Contrasting to other IoT prototyping hardware, the Percept Development Kit is compatible with the 80/20 1010-series industrial building system, often characterized as “The Industrial Erector Set.” Customers can use Percept modules as-is in real-world industrial environments for proofs-of-concept trials and, in some other cases, production deployment. Traditional assessment and prototype boards and boxes designed for use in development labs require custom hardware for field use. In contrast, developers can latch Percept Development Kit hardware directly into industrial environments, terminating the need to develop new hardware enclosures and boards.
Microsoft exudes confidence that customers can get pre-built AI applications up and running on the AI-accelerated Percept Development Kit in just 10 minutes and create customized functional prototypes in under 30 minutes.
Although Percept ignites basic end-to-end functionality in no time, every Industrial Internet of Things (IIoT) project needs some sort of domain-specific and enterprise-specific customization to achieve business requirements. Customization complexity is a prime cause of IIoT project failure, so the big question enterprises should ask when evaluating any horizontal IIoT platforms is, “How easy is it to tailor the whole end-to-end stack to my business requirements?”
Horizontal IoT platforms streamline customization by extracting the cryptic intricacies of embedded programming so that IT personnel can use familiar models, languages, tools, and DevOps practices across the whole stack, from devices to clouds. Uniform architecture makes it much easier for compliant devices to seamlessly plug-and-play with high-level, IT-friendly services and development tools, thereby simplifying customization. Have a lot at some of the services that comprise the Azure IoT ecosystem and the device platforms that are compatible with them:
- Azure IoT Hub – Connect, authenticate, provision, update and manage devices
- Azure IoT Central – Connect, build and deploy apps
- Azure IoT Edge – Deploy cloud workloads, AI modules, and custom services via standard containers
- Azure Digital Twins – Build digital models of real-world things and processes
- Azure ML – Build, train and deploy machine learning models
- Azure Percept – Hardware and services for deploying AI on accelerated devices, built on Azure Cognitive Services, Azure ML, Azure Live Video Analytics, and other services
- Azure Sphere – Hardware and services for secure edge devices
- Azure RTOS – Embedded OS compatible with Azure IoT Services (based on ThreadX)
Azure IoT services streamline device programming, empowering developers to write code that adds business value rather than customize operating systems, network stacks, security, and other IoT plumbing. However, in many IIoT use-cases, the accessible set of compatible IoT device platforms unsupportive to the essential features that industrial IoT applications require.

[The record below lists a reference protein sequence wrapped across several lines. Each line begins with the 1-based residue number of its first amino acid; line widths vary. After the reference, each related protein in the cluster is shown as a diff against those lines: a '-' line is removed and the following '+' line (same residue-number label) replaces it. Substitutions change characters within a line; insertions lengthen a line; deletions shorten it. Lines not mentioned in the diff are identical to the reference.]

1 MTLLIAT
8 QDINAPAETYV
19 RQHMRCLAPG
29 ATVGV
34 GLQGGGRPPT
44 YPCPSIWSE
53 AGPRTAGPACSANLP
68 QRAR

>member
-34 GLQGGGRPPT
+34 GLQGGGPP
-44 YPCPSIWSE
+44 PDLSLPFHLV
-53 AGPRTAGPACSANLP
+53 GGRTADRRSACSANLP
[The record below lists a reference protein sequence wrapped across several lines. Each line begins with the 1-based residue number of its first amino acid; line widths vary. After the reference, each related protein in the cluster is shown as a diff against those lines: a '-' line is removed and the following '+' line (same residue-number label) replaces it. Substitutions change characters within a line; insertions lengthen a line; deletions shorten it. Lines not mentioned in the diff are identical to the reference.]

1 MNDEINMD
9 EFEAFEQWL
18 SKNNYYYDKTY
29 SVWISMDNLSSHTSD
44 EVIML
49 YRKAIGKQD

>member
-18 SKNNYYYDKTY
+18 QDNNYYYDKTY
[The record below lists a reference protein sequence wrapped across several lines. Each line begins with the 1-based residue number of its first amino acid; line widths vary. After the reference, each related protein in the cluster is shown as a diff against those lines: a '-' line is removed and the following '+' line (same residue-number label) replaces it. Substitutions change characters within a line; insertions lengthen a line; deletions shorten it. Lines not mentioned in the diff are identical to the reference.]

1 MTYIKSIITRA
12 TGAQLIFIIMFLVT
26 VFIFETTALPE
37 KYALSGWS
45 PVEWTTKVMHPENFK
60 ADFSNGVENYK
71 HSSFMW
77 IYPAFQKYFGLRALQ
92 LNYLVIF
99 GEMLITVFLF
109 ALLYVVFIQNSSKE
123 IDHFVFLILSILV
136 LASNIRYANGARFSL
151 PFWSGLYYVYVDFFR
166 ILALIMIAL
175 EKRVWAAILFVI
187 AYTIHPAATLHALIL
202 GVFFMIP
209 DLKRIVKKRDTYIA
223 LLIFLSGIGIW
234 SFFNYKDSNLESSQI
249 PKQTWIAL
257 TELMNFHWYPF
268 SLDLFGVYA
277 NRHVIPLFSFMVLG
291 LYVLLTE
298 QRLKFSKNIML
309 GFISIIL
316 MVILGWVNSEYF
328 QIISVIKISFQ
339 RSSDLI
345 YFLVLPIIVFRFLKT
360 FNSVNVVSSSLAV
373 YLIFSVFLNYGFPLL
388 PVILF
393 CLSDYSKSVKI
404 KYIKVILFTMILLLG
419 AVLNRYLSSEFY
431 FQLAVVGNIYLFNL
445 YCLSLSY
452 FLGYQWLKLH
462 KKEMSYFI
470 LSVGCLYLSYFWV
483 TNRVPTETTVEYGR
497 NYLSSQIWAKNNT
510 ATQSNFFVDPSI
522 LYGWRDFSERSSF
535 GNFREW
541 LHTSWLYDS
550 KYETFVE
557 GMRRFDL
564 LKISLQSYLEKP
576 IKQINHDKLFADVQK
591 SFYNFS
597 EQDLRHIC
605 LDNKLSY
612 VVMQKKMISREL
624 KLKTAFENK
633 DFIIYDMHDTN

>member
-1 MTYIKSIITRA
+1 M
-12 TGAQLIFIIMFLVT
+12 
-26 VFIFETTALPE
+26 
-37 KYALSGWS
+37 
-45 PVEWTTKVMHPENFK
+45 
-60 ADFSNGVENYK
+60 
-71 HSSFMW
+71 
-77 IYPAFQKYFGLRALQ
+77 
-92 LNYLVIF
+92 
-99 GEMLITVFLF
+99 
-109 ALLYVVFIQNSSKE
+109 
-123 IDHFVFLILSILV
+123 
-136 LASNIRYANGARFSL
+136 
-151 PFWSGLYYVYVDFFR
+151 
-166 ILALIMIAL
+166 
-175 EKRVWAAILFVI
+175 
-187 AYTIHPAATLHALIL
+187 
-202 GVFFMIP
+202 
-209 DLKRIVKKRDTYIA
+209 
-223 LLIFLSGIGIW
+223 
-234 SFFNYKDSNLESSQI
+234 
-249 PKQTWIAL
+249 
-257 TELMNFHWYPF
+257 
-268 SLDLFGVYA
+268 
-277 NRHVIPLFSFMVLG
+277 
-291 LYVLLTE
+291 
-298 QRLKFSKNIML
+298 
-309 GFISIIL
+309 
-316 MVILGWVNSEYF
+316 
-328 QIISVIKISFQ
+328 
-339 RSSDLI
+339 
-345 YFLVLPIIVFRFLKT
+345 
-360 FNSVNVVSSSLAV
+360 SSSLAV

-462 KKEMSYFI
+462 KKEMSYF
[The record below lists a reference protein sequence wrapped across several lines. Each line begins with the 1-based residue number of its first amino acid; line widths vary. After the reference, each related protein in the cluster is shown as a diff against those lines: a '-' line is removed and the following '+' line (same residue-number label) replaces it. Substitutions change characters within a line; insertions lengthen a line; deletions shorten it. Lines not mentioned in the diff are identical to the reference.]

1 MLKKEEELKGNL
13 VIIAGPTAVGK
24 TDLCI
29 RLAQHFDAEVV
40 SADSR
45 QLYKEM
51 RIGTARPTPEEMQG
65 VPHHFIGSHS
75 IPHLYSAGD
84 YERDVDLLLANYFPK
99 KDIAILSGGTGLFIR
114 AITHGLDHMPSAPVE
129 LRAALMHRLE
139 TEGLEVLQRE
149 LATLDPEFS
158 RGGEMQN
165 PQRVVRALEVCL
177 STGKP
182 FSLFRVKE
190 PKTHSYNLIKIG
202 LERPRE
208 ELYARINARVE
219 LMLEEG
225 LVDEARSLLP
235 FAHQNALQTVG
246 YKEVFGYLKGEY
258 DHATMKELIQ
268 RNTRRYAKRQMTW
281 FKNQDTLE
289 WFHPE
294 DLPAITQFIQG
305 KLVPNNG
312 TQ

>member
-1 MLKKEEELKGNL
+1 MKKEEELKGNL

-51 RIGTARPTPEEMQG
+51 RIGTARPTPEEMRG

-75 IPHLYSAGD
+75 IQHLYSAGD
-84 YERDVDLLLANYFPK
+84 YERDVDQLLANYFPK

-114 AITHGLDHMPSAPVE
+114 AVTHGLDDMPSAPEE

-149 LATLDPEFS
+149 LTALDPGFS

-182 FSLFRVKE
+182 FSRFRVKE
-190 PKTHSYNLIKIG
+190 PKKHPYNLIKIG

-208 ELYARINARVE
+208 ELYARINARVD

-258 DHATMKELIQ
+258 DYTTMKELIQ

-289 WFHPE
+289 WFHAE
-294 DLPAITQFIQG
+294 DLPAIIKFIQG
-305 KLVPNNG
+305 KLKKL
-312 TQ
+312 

Azure Percept’s industry take-up fundamentally depends on the size and flexibility of its ecosystem. Only the three hardware devices listed above are available at launch: Development kit, Vision, and Audio. Vision and audio applications are globally applicable in industrial applications, so the starting product offering makes sense. Although, industrial IoT applications need a much wider variety of sensors. Some vision applications require esoteric cameras such as IR, 3D, high resolution, fast motion, low light, small size, and low power. Other IIoT applications require a broad selection of specialized acoustic sensors–seismic, for example. Hundreds of sensor types other than vision and sound are also applicable in AI-based analysis. Azure IoT customers need a broad and expanding ecosystem of compatible edge devices.
The Azure Percept partner environment currently includes Aaeon, Ability, Advantech, Arm, Arrow, Aruba, Asus, Avnet, Intel, Lenovo, NXP, TKE, and Sharp/NEC. Asus is the OEM for the three initial Percept modules. The excitement around the Percept launch is real, and we can soon see additional devices shortly.
Cloud4C’s Azure COE’s exclusive exploration with Microsoft’s Azure Percept has given us plenty of insights and innovative ways to use this platform to help customers quickly get to desired business outcomes by accelerating the development of edge AI solutions. We can get you to start piloting and testing your own edge AI solution in only minutes. Contact us to know more.